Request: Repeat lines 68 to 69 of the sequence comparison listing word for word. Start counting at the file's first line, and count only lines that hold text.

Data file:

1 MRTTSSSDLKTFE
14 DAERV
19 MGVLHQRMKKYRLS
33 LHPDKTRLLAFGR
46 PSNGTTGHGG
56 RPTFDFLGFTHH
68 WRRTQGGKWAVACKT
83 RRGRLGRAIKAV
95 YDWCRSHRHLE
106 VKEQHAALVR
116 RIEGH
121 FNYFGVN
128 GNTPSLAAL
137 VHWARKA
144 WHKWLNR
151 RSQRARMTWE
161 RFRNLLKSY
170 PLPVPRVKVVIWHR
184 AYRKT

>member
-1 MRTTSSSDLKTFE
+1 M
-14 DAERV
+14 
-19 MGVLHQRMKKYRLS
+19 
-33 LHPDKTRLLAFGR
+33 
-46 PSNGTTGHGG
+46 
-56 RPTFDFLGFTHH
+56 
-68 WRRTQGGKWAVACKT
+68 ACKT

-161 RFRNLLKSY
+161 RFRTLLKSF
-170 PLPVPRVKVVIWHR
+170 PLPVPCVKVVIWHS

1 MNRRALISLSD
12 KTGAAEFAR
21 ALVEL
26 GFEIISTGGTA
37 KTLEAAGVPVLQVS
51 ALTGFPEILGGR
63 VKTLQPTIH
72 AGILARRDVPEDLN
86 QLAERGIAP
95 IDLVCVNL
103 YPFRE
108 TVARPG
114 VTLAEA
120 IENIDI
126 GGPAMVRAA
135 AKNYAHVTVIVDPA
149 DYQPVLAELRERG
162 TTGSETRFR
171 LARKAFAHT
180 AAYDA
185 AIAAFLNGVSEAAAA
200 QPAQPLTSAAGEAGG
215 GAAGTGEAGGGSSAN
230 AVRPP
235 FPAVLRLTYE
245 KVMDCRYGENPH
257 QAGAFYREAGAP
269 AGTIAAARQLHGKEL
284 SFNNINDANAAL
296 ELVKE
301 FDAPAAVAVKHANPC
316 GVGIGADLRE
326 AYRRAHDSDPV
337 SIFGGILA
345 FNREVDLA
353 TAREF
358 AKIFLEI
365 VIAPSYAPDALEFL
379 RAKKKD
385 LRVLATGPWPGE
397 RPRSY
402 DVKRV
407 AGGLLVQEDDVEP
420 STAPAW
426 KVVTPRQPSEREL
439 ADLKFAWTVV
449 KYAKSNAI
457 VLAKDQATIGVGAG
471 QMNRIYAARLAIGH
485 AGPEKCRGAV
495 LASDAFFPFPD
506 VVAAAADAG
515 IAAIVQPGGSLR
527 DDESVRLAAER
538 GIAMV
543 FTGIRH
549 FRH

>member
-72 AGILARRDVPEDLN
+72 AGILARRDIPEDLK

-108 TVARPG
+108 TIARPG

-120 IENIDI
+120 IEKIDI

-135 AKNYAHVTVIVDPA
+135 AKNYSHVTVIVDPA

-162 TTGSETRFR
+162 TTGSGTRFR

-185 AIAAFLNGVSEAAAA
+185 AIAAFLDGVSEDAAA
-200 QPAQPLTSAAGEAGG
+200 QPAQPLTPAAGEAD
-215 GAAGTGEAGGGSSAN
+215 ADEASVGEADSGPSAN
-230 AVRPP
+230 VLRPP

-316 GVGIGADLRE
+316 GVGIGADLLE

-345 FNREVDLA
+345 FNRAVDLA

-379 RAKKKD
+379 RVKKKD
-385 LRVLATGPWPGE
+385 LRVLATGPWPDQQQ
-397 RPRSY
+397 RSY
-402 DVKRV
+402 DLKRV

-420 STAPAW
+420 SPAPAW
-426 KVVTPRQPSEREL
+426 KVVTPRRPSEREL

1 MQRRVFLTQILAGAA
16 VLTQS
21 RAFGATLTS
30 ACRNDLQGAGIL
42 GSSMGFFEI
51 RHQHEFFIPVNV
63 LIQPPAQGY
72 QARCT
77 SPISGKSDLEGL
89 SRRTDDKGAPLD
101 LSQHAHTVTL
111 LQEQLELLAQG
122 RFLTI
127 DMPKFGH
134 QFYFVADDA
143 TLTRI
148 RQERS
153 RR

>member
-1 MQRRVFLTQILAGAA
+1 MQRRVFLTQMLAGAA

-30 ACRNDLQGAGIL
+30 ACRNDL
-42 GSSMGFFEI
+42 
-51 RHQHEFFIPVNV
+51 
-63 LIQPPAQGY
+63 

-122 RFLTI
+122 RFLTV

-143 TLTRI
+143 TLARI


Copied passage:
296 ELVKE
301 FDAPAAVAVKHANPC